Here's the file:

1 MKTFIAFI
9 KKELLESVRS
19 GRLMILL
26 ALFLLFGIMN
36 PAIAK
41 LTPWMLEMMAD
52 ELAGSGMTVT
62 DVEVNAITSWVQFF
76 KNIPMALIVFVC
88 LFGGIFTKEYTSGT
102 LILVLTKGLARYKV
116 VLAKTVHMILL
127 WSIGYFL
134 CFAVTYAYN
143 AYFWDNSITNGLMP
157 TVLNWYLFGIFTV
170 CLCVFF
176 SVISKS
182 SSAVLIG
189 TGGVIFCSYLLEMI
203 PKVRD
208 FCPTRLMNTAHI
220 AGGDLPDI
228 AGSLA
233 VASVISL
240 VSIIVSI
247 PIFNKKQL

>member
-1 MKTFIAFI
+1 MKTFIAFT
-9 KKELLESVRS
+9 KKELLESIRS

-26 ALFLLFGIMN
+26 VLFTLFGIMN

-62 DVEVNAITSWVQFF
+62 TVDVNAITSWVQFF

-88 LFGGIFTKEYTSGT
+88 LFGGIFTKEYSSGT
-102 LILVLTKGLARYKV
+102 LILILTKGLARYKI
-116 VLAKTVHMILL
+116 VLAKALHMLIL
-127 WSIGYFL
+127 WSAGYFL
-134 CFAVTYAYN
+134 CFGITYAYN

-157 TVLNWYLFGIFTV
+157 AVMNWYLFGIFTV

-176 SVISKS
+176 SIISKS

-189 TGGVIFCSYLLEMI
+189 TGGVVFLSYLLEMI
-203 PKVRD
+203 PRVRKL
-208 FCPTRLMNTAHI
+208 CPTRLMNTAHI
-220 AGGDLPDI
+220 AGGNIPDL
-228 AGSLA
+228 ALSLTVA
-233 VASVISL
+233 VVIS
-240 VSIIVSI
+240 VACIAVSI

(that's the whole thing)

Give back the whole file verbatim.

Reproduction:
1 MKTFIAFI
9 KKELLESVRS
19 GRLMILL
26 ALFLLFGIMN
36 PAIAK
41 LTPWMLEMMAD
52 ELAGSGMTVT
62 DVEVNAITSWVQFF
76 KNIPMALIVFVC
88 LFGGIFTKEYTSGT
102 LILVLTKGLARYKV
116 VLAKTVHMILL
127 WSIGYFL
134 CFAVTYAYN
143 AYFWDNSITNGLMP
157 TVLNWYLFGIFTV
170 CLCVFF
176 SVISKS
182 SSAVLIG
189 TGGVIFCSYLLEMI
203 PKVRD
208 FCPTRLMNTAHI
220 AGGDLPDI
228 AGSLA
233 VASVISL
240 VSIIVSI
247 PIFNKKQL

>member
-1 MKTFIAFI
+1 MKTFIAFT
-9 KKELLESVRS
+9 KKELLESIRS

-26 ALFLLFGIMN
+26 VLFTLFGIMN

-62 DVEVNAITSWVQFF
+62 TVDVNAITSWVQFF

-88 LFGGIFTKEYTSGT
+88 LFGGIFTKEYSSGT
-102 LILVLTKGLARYKV
+102 LILILTKGLARYKI
-116 VLAKTVHMILL
+116 VLAKALHMLIL
-127 WSIGYFL
+127 WSAGYFL
-134 CFAVTYAYN
+134 CFGITYAYN

-157 TVLNWYLFGIFTV
+157 AVMNWYLFGIFTV

-176 SVISKS
+176 SIISKS

-189 TGGVIFCSYLLEMI
+189 TGGVVFLSYLLEMI
-203 PKVRD
+203 PRVRKL
-208 FCPTRLMNTAHI
+208 CPTRLMNTAHI
-220 AGGDLPDI
+220 AGGNIPDL
-228 AGSLA
+228 ALSLTVA
-233 VASVISL
+233 VVIS
-240 VSIIVSI
+240 VACIAVSI